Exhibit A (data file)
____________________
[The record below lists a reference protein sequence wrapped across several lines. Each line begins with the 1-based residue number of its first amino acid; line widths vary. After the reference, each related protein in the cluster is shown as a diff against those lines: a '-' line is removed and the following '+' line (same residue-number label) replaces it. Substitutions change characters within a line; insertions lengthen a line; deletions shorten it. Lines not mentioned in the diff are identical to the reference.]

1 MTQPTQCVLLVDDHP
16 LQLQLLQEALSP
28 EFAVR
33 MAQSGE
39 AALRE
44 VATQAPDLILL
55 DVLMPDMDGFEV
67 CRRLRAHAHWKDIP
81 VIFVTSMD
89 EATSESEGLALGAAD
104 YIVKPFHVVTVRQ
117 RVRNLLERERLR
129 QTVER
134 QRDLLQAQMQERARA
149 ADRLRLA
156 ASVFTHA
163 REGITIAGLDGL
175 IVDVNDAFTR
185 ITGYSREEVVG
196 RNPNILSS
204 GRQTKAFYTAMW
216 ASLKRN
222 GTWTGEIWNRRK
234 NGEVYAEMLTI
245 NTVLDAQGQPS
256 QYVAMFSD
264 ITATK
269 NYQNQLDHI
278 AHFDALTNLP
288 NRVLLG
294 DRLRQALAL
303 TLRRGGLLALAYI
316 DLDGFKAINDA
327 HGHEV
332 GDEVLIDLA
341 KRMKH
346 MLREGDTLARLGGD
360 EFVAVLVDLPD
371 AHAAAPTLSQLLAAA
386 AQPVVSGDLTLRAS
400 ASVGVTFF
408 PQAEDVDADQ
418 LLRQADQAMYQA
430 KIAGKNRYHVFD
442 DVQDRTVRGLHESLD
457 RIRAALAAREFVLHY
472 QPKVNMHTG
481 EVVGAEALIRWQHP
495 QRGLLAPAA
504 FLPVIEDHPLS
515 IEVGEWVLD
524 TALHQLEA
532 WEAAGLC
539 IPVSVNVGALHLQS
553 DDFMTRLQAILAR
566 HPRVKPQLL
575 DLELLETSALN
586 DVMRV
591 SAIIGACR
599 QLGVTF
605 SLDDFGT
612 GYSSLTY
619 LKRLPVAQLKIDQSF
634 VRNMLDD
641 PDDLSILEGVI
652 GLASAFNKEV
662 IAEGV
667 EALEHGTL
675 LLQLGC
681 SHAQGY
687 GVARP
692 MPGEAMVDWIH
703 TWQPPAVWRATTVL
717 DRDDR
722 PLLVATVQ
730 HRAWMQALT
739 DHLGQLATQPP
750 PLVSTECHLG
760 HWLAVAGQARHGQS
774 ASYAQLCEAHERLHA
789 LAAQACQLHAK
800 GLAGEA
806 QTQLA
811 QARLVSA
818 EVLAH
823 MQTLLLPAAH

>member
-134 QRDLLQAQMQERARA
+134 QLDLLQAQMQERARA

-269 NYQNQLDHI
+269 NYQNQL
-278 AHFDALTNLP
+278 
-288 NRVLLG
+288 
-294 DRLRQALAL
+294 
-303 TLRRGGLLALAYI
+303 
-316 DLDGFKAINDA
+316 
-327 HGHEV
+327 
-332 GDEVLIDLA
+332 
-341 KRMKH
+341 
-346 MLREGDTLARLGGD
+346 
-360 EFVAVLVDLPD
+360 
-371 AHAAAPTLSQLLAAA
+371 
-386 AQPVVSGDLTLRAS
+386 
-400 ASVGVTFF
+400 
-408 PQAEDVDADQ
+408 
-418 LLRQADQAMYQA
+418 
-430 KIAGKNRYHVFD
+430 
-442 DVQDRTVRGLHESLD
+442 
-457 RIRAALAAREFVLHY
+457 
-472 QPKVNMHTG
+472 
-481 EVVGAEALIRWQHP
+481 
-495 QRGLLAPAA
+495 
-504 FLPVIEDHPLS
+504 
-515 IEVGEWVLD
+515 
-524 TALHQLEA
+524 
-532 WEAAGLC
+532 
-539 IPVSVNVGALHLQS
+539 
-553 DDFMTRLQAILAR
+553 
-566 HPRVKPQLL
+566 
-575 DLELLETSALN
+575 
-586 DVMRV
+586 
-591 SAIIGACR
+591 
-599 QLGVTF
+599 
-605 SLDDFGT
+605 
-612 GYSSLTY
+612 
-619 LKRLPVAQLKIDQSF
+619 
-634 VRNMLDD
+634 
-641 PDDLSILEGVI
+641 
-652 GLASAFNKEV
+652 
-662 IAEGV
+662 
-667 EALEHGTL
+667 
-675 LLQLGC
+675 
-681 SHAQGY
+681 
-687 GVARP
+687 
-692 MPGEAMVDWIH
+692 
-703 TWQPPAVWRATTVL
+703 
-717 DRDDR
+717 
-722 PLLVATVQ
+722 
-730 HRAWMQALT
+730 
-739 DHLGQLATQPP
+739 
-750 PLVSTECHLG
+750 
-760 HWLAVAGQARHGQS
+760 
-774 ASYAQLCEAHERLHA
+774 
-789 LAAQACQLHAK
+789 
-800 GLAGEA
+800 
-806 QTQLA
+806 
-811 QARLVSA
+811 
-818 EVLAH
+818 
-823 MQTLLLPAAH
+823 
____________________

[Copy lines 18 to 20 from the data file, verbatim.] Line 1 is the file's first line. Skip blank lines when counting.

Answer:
163 REGITIAGLDGL
175 IVDVNDAFTR
185 ITGYSREEVVG